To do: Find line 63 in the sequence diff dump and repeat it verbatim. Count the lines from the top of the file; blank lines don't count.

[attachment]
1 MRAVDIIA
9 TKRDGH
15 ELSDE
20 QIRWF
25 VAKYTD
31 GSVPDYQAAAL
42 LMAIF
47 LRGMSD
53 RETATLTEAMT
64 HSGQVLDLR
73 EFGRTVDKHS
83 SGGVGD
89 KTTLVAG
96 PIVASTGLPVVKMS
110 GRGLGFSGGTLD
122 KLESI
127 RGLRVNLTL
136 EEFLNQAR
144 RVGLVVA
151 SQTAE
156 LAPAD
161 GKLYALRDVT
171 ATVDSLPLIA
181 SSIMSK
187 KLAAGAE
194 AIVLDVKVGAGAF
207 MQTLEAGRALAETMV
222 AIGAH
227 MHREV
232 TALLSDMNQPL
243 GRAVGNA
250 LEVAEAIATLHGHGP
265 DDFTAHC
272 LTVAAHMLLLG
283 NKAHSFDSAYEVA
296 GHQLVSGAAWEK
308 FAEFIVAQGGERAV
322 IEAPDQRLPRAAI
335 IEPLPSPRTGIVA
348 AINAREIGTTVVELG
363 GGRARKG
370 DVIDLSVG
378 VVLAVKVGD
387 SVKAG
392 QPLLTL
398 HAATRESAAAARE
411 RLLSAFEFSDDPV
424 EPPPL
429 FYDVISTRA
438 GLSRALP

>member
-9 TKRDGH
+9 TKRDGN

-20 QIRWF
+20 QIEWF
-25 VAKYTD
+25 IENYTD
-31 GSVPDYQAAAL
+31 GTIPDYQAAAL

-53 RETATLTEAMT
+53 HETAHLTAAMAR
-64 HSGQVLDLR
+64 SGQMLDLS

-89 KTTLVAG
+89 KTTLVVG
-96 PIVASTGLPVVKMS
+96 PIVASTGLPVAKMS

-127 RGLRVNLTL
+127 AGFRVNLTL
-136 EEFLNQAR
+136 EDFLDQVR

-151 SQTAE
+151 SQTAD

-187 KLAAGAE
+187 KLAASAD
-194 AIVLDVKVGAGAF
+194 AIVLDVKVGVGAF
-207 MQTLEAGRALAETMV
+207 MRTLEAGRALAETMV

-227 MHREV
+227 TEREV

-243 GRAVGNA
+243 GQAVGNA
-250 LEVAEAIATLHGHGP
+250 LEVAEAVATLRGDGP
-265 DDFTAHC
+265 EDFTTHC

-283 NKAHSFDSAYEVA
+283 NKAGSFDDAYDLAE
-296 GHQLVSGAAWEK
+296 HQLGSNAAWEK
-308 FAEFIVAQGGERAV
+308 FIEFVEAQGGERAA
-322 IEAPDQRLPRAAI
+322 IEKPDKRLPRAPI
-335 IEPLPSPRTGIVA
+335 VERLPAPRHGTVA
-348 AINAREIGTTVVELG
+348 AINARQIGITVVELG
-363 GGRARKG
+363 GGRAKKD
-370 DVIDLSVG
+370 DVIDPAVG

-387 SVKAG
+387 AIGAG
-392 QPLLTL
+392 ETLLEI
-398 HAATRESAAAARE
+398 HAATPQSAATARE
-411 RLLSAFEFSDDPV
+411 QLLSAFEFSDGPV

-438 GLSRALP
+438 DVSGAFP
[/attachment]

+64 SGQMLDLS